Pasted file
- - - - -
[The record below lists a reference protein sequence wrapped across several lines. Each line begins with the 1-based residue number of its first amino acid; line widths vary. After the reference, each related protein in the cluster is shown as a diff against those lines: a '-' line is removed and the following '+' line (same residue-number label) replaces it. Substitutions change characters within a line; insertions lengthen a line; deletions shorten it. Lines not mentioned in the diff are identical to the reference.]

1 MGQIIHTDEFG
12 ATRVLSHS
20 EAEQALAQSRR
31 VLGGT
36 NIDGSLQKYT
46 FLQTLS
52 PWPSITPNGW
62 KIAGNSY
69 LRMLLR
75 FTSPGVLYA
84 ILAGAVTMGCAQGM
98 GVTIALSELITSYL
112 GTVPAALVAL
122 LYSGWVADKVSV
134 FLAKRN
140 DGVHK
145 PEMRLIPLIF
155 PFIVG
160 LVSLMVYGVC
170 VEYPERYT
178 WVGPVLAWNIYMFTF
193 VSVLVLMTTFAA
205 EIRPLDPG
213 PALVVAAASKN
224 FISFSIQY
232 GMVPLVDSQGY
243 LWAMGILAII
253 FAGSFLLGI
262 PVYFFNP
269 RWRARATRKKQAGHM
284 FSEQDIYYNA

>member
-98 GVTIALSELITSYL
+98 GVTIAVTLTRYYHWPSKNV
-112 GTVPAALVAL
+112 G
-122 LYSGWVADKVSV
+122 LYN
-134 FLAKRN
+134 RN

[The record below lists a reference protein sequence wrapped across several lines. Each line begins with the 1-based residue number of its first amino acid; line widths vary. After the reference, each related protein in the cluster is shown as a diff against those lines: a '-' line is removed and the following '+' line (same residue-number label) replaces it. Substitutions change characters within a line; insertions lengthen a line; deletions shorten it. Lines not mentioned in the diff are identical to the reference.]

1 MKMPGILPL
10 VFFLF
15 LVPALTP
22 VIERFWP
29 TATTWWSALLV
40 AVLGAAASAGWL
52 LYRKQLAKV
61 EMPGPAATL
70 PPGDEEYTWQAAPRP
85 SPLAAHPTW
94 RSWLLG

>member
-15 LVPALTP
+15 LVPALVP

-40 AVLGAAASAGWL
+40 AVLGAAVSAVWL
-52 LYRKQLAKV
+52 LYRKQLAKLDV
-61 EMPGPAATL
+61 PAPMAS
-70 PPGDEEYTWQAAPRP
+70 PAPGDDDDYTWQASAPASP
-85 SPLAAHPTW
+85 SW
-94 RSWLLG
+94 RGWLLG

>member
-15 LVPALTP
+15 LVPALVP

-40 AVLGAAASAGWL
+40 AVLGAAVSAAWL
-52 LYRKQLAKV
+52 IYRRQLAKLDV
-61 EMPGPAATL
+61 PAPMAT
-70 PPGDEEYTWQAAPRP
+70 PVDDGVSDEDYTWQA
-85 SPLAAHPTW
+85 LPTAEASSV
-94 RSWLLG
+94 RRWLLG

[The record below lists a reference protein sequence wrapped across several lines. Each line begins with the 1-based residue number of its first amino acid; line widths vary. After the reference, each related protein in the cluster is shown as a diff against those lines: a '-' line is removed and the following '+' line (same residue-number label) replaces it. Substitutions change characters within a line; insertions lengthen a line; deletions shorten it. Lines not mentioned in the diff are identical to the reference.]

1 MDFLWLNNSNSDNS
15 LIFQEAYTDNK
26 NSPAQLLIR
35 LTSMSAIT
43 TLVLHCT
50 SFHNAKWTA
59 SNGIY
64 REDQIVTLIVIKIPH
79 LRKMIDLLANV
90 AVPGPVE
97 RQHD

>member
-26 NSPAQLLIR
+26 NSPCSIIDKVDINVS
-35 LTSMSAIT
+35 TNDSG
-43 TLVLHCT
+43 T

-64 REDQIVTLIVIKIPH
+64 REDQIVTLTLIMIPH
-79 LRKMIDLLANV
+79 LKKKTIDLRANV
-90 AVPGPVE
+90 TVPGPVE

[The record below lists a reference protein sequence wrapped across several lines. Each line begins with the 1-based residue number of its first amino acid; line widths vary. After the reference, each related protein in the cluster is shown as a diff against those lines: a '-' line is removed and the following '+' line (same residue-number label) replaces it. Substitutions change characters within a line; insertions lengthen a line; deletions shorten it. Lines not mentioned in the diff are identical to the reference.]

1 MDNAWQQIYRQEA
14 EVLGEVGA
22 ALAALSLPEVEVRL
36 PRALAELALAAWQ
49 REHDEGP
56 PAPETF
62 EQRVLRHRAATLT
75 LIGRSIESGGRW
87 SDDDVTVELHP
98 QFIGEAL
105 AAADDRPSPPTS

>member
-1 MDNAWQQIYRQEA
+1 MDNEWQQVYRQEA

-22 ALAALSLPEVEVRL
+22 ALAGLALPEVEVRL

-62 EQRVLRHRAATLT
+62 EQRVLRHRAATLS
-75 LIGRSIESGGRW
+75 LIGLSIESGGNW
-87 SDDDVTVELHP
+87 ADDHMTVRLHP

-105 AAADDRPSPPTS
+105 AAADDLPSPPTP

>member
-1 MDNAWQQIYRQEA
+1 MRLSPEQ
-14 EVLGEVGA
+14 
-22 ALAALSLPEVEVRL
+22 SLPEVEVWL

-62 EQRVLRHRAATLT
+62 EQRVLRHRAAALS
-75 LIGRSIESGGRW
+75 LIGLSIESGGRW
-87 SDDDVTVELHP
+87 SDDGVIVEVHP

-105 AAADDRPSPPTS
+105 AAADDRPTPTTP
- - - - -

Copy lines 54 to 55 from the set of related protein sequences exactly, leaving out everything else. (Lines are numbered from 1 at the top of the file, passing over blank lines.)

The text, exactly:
>member
-15 LVPALTP